Marilyn Monroe made history by standing over a subway grating in a white pleated halter dress designed by William Travilla. Hubert de Givenchy immortalized the Little Black Dress with a single opening scene in Breakfast at Tiffany's . A red nylon jacket signaled to audiences that James Dean was a Rebel Without a Cause . For more than a century, costume designers have left indelible impressions on moviegoers' minds. Yet until now, so little has been known about the designers themselves and their work to complement and enrich stories through fashion. Creating the Illusion presents the history of fashion on film, showcasing not only classic moments from film favourites, but a host of untold stories about the creative talent working behind the scenes to dress the stars from the silent era to the present day. Among the book's sixty-five designer profiles are Clare West, Howard Greer, Adrian, Walter Plunkett, Travis Banton, Irene, Edith Head, Cecil Beaton, Bob Mackie, and Colleen Atwood. The designers'stories are set against the backdrop of Hollywood: how they collaborated with great movie stars and filmmakers how they maneuvered within the studio system and how they came to design clothing that remains iconic decades after its first appearance. The array of films discussed and showcased through photos spans more than one hundred years, from draping Rudolph Valentino in exotic sheik" dress to the legendary costuming of Gone with the Wind, Alfred Hitchcock thrillers, Bonnie and Clyde, Reservoir Dogs , and beyond. This gloriously illustrated volume includes candid photos of the designers at work, portraits and wardrobe tests of stars in costume, and designer sketches. Drawing from archival material and dozens of new interviews with award-winning designers, authors Jay Jorgensen and Donald L. Scoggins offer a highly informative, lavish, and entertaining history of Hollywood costume design.About TCM:Turner Classic Movies is the definitive resource for the greatest movies of all time. It engages, entertains, and enlightens to show how the entire spectrum of classic movies, movie history, and movie-making touches us all and influences how we think and live today.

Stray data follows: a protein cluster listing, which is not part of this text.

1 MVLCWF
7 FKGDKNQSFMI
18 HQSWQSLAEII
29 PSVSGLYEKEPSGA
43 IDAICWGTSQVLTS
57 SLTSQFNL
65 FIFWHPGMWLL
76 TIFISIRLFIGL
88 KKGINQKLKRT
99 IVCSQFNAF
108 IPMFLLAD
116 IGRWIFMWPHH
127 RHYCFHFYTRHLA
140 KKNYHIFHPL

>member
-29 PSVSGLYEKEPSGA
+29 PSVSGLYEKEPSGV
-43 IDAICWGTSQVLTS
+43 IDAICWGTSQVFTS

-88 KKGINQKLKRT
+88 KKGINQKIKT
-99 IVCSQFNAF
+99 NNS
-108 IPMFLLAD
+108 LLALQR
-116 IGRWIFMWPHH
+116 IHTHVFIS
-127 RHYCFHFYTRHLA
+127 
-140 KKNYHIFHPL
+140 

The Closer

    By Mariano Rivera
    Authors:
    Mariano Rivera
    Ruth, Mantle, Gehrig, DiMaggio...Rivera. A top-five Yankee of all time, Mariano Rivera is the man who has intimidated thousands of batters by merely opening a bullpen door. Now, in an edition for young readers, he will tell his story for the first time: from a childhood in Panama, to the championships, the rivalries, and the struggles of being a Latino baseball player in the United States and of maintaining Christian values in professional athletics. The 12 time All-Star will discuss what it's like to run up to that mound with the game - or the season - squarely on his shoulders.
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    Closer

    By Kevin Neary, Leigh A. Tobin, Brad Lidge